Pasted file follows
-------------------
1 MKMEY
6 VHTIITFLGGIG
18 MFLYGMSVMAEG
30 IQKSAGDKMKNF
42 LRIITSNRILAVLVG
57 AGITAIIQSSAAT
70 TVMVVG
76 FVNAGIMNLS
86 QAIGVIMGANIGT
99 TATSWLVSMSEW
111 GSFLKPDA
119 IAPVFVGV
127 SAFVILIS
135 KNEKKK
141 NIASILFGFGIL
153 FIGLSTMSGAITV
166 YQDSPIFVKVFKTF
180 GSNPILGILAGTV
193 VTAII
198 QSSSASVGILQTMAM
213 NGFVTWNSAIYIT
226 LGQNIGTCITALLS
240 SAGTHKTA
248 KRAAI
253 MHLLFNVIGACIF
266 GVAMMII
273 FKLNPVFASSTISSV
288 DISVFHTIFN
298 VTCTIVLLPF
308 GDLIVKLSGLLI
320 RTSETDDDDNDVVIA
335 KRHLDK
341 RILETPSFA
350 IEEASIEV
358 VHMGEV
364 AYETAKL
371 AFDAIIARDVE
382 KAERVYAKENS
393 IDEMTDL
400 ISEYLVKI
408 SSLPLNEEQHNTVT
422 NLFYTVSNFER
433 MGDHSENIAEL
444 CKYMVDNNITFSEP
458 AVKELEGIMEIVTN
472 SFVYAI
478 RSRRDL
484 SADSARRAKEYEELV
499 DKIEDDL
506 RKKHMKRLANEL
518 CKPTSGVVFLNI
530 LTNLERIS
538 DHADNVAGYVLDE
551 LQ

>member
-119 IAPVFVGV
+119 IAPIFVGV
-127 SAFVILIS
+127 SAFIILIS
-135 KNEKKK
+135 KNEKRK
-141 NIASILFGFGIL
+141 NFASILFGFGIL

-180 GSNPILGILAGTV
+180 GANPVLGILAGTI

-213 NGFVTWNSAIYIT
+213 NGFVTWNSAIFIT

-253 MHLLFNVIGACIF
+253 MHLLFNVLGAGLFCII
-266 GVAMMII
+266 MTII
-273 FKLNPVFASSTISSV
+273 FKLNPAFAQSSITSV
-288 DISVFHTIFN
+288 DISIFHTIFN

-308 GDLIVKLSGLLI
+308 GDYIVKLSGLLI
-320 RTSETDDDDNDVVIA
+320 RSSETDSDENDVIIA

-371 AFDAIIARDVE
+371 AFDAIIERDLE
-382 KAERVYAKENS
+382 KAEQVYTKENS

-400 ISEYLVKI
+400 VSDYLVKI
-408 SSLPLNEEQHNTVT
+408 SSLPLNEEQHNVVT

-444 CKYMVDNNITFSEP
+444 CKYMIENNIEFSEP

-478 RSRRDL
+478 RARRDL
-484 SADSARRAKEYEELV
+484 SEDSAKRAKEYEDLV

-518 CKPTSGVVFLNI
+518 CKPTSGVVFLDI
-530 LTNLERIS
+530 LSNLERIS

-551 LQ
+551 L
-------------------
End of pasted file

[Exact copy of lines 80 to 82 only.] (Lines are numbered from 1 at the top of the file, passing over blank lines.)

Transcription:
-371 AFDAIIARDVE
+371 AFDAIIERDLE
-382 KAERVYAKENS